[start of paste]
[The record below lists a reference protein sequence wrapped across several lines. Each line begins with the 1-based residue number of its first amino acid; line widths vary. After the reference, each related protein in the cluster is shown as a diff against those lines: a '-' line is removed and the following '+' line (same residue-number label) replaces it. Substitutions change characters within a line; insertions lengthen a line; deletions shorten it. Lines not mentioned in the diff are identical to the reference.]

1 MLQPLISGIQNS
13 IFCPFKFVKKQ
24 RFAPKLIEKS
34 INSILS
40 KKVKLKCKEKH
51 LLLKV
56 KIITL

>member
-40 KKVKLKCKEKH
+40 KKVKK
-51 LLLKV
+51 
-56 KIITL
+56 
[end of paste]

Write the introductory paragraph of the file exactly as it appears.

[The record below lists a reference protein sequence wrapped across several lines. Each line begins with the 1-based residue number of its first amino acid; line widths vary. After the reference, each related protein in the cluster is shown as a diff against those lines: a '-' line is removed and the following '+' line (same residue-number label) replaces it. Substitutions change characters within a line; insertions lengthen a line; deletions shorten it. Lines not mentioned in the diff are identical to the reference.]